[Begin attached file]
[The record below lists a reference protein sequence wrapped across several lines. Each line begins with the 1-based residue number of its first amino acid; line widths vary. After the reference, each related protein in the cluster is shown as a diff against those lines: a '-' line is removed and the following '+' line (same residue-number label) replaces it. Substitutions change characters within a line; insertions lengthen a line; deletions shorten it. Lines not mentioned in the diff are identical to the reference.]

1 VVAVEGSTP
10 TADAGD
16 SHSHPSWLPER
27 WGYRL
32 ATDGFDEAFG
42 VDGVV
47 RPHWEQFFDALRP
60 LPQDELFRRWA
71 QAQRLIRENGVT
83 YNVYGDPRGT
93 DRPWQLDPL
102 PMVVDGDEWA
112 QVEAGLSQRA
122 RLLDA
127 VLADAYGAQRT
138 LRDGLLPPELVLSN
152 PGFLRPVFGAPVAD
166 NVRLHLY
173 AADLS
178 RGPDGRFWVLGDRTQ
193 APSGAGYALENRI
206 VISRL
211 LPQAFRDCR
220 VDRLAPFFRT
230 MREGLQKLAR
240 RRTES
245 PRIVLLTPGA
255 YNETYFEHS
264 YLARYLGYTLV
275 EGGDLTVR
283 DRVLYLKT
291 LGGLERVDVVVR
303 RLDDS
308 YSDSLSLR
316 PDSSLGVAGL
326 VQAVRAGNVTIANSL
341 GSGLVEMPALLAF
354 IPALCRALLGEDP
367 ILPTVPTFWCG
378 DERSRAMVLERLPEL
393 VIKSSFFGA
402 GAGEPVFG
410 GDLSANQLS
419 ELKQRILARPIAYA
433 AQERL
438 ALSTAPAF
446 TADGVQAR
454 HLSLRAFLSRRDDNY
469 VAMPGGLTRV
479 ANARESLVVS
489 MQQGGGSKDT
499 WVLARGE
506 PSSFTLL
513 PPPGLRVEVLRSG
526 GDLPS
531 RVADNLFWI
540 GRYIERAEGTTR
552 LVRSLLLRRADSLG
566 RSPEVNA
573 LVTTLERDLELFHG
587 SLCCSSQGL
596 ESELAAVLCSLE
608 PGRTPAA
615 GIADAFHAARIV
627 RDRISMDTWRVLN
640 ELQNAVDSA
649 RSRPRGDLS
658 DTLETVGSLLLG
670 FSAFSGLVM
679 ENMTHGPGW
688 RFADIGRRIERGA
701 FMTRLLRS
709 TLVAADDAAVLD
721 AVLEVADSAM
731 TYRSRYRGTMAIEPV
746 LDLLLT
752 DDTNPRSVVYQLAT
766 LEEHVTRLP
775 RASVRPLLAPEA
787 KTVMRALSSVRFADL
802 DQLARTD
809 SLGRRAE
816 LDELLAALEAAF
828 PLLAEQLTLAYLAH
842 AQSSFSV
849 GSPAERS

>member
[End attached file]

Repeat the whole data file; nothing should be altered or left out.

[The record below lists a reference protein sequence wrapped across several lines. Each line begins with the 1-based residue number of its first amino acid; line widths vary. After the reference, each related protein in the cluster is shown as a diff against those lines: a '-' line is removed and the following '+' line (same residue-number label) replaces it. Substitutions change characters within a line; insertions lengthen a line; deletions shorten it. Lines not mentioned in the diff are identical to the reference.]

1 VVAVEGSTP
10 TADAGD
16 SHSHPSWLPER
27 WGYRL
32 ATDGFDEAFG
42 VDGVV
47 RPHWEQFFDALRP
60 LPQDELFRRWA
71 QAQRLIRENGVT
83 YNVYGDPRGT
93 DRPWQLDPL
102 PMVVDGDEWA
112 QVEAGLSQRA
122 RLLDA
127 VLADAYGAQRT
138 LRDGLLPPELVLSN
152 PGFLRPVFGAPVAD
166 NVRLHLY
173 AADLS
178 RGPDGRFWVLGDRTQ
193 APSGAGYALENRI
206 VISRL
211 LPQAFRDCR
220 VDRLAPFFRT
230 MREGLQKLAR
240 RRTES
245 PRIVLLTPGA
255 YNETYFEHS
264 YLARYLGYTLV
275 EGGDLTVR
283 DRVLYLKT
291 LGGLERVDVVVR
303 RLDDS
308 YSDSLSLR
316 PDSSLGVAGL
326 VQAVRAGNVTIANSL
341 GSGLVEMPALLAF
354 IPALCRALLGEDP
367 ILPTVPTFWCG
378 DERSRAMVLERLPEL
393 VIKSSFFGA
402 GAGEPVFG
410 GDLSANQLS
419 ELKQRILARPIAYA
433 AQERL
438 ALSTAPAF
446 TADGVQAR
454 HLSLRAFLSRRDDNY
469 VAMPGGLTRV
479 ANARESLVVS
489 MQQGGGSKDT
499 WVLARGE
506 PSSFTLL
513 PPPGLRVEVLRSG
526 GDLPS
531 RVADNLFWI
540 GRYIERAEGTTR
552 LVRSLLLRRADSLG
566 RSPEVNA
573 LVTTLERDLELFHG
587 SLCCSSQGL
596 ESELAAVLCSLE
608 PGRTPAA
615 GIADAFHAARIV
627 RDRISMDTWRVLN
640 ELQNAVDSA
649 RSRPRGDLS
658 DTLETVGSLLLG
670 FSAFSGLVM
679 ENMTHGPGW
688 RFADIGRRIERGA
701 FMTRLLRS
709 TLVAADDAAVLD
721 AVLEVADSAM
731 TYRSRYRGTMAIEPV
746 LDLLLT
752 DDTNPRSVVYQLAT
766 LEEHVTRLP
775 RASVRPLLAPEA
787 KTVMRALSSVRFADL
802 DQLARTD
809 SLGRRAE
816 LDELLAALEAAF
828 PLLAEQLTLAYLAH
842 AQSSFSV
849 GSPAERS

>member